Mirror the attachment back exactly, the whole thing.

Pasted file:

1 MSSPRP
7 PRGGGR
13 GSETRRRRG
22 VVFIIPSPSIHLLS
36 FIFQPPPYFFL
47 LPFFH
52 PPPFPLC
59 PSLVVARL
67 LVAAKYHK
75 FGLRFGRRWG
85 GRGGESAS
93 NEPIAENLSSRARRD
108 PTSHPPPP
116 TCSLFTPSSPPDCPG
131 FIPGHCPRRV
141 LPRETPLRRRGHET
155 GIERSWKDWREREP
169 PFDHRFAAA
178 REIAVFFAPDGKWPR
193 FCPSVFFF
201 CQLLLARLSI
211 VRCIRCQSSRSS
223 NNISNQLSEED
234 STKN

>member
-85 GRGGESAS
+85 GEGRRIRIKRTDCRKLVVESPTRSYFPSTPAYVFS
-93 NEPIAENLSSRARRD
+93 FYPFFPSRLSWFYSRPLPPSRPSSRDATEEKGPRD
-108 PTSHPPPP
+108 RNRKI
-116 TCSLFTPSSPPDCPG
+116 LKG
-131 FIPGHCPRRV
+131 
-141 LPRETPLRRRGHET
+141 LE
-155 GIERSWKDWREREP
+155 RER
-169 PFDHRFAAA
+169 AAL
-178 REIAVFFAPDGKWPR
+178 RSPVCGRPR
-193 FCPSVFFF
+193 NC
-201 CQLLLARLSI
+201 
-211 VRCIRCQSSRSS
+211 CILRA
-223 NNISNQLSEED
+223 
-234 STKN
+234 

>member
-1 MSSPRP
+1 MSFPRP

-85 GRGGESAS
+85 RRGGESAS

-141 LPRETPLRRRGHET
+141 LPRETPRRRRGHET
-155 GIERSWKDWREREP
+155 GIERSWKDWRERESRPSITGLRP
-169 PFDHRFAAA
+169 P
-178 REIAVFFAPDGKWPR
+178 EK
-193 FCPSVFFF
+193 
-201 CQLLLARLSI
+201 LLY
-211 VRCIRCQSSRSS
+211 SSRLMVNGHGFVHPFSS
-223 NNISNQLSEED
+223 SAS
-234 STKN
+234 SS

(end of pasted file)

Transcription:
1 MSSPRP
7 PRGGGR
13 GSETRRRRG
22 VVFIIPSPSIHLLS
36 FIFQPPPYFFL
47 LPFFH
52 PPPFPLC
59 PSLVVARL
67 LVAAKYHK
75 FGLRFGRRWG
85 GRGGESAS
93 NEPIAENLSSRARRD
108 PTSHPPPP
116 TCSLFTPSSPPDCPG
131 FIPGHCPRRV
141 LPRETPLRRRGHET
155 GIERSWKDWREREP
169 PFDHRFAAA
178 REIAVFFAPDGKWPR
193 FCPSVFFF
201 CQLLLARLSI
211 VRCIRCQSSRSS
223 NNISNQLSEED
234 STKN

>member
-85 GRGGESAS
+85 GEGRRIRIKRTDCRKLVVESPTRSYFPSTPAYVFS
-93 NEPIAENLSSRARRD
+93 FYPFFPSRLSWFYSRPLPPSRPSSRDATEEKGPRD
-108 PTSHPPPP
+108 RNRKI
-116 TCSLFTPSSPPDCPG
+116 LKG
-131 FIPGHCPRRV
+131 
-141 LPRETPLRRRGHET
+141 LE
-155 GIERSWKDWREREP
+155 RER
-169 PFDHRFAAA
+169 AAL
-178 REIAVFFAPDGKWPR
+178 RSPVCGRPR
-193 FCPSVFFF
+193 NC
-201 CQLLLARLSI
+201 
-211 VRCIRCQSSRSS
+211 CILRA
-223 NNISNQLSEED
+223 
-234 STKN
+234 

>member
-1 MSSPRP
+1 MSFPRP

-85 GRGGESAS
+85 RRGGESAS

-141 LPRETPLRRRGHET
+141 LPRETPRRRRGHET
-155 GIERSWKDWREREP
+155 GIERSWKDWRERESRPSITGLRP
-169 PFDHRFAAA
+169 P
-178 REIAVFFAPDGKWPR
+178 EK
-193 FCPSVFFF
+193 
-201 CQLLLARLSI
+201 LLY
-211 VRCIRCQSSRSS
+211 SSRLMVNGHGFVHPFSS
-223 NNISNQLSEED
+223 SAS
-234 STKN
+234 SS